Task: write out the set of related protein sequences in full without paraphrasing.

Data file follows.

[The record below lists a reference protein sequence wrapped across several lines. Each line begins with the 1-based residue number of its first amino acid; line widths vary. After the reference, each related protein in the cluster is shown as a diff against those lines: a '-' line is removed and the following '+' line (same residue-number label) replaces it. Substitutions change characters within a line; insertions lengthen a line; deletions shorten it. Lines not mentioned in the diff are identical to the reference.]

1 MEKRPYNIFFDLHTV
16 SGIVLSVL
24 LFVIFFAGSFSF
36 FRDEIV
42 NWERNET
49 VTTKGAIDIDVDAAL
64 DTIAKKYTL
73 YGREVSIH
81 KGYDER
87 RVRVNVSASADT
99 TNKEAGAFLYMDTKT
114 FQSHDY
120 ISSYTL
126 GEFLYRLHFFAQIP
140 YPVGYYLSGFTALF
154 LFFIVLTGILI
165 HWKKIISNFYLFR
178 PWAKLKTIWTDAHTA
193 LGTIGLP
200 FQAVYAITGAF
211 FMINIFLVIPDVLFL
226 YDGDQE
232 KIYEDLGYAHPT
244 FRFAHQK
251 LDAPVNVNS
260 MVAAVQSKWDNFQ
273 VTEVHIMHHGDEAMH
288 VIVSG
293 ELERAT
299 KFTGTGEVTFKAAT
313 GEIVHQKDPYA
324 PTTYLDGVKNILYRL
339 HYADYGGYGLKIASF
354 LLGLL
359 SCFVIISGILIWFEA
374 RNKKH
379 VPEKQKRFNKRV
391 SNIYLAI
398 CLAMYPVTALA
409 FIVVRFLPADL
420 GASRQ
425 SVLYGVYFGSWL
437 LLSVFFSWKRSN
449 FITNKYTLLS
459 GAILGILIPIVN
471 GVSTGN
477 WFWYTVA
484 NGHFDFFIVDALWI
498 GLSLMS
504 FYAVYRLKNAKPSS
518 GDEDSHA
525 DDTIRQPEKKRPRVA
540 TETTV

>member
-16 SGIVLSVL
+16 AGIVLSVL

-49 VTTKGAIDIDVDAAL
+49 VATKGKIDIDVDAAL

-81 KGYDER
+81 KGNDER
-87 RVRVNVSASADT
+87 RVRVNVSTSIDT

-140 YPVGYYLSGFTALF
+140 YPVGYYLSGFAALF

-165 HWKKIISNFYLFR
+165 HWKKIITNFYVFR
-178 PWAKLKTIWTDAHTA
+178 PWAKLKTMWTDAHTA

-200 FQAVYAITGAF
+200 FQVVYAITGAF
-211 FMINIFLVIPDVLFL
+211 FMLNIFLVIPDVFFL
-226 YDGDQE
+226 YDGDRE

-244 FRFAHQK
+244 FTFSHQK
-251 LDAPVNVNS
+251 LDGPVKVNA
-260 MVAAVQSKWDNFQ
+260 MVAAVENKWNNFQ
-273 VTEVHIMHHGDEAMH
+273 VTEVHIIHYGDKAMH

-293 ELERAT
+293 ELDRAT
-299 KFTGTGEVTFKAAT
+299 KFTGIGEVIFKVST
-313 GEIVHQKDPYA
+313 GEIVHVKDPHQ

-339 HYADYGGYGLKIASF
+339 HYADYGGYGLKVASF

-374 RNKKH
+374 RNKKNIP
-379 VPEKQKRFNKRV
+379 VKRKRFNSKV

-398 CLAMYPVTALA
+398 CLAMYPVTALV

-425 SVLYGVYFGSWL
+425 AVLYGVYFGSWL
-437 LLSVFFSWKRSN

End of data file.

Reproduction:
[The record below lists a reference protein sequence wrapped across several lines. Each line begins with the 1-based residue number of its first amino acid; line widths vary. After the reference, each related protein in the cluster is shown as a diff against those lines: a '-' line is removed and the following '+' line (same residue-number label) replaces it. Substitutions change characters within a line; insertions lengthen a line; deletions shorten it. Lines not mentioned in the diff are identical to the reference.]

1 MEKRPYNIFFDLHTV
16 SGIVLSVL
24 LFVIFFAGSFSF
36 FRDEIV
42 NWERNET
49 VTTKGAIDIDVDAAL
64 DTIAKKYTL
73 YGREVSIH
81 KGYDER
87 RVRVNVSASADT
99 TNKEAGAFLYMDTKT
114 FQSHDY
120 ISSYTL
126 GEFLYRLHFFAQIP
140 YPVGYYLSGFTALF
154 LFFIVLTGILI
165 HWKKIISNFYLFR
178 PWAKLKTIWTDAHTA
193 LGTIGLP
200 FQAVYAITGAF
211 FMINIFLVIPDVLFL
226 YDGDQE
232 KIYEDLGYAHPT
244 FRFAHQK
251 LDAPVNVNS
260 MVAAVQSKWDNFQ
273 VTEVHIMHHGDEAMH
288 VIVSG
293 ELERAT
299 KFTGTGEVTFKAAT
313 GEIVHQKDPYA
324 PTTYLDGVKNILYRL
339 HYADYGGYGLKIASF
354 LLGLL
359 SCFVIISGILIWFEA
374 RNKKH
379 VPEKQKRFNKRV
391 SNIYLAI
398 CLAMYPVTALA
409 FIVVRFLPADL
420 GASRQ
425 SVLYGVYFGSWL
437 LLSVFFSWKRSN
449 FITNKYTLLS
459 GAILGILIPIVN
471 GVSTGN
477 WFWYTVA
484 NGHFDFFIVDALWI
498 GLSLMS
504 FYAVYRLKNAKPSS
518 GDEDSHA
525 DDTIRQPEKKRPRVA
540 TETTV

>member
-16 SGIVLSVL
+16 AGIVLSVL

-49 VTTKGAIDIDVDAAL
+49 VATKGKIDIDVDAAL

-81 KGYDER
+81 KGNDER
-87 RVRVNVSASADT
+87 RVRVNVSTSIDT

-140 YPVGYYLSGFTALF
+140 YPVGYYLSGFAALF

-165 HWKKIISNFYLFR
+165 HWKKIITNFYVFR
-178 PWAKLKTIWTDAHTA
+178 PWAKLKTMWTDAHTA

-200 FQAVYAITGAF
+200 FQVVYAITGAF
-211 FMINIFLVIPDVLFL
+211 FMLNIFLVIPDVFFL
-226 YDGDQE
+226 YDGDRE

-244 FRFAHQK
+244 FTFSHQK
-251 LDAPVNVNS
+251 LDGPVKVNA
-260 MVAAVQSKWDNFQ
+260 MVAAVENKWNNFQ
-273 VTEVHIMHHGDEAMH
+273 VTEVHIIHYGDKAMH

-293 ELERAT
+293 ELDRAT
-299 KFTGTGEVTFKAAT
+299 KFTGIGEVIFKVST
-313 GEIVHQKDPYA
+313 GEIVHVKDPHQ

-339 HYADYGGYGLKIASF
+339 HYADYGGYGLKVASF

-374 RNKKH
+374 RNKKNIP
-379 VPEKQKRFNKRV
+379 VKRKRFNSKV

-398 CLAMYPVTALA
+398 CLAMYPVTALV

-425 SVLYGVYFGSWL
+425 AVLYGVYFGSWL
-437 LLSVFFSWKRSN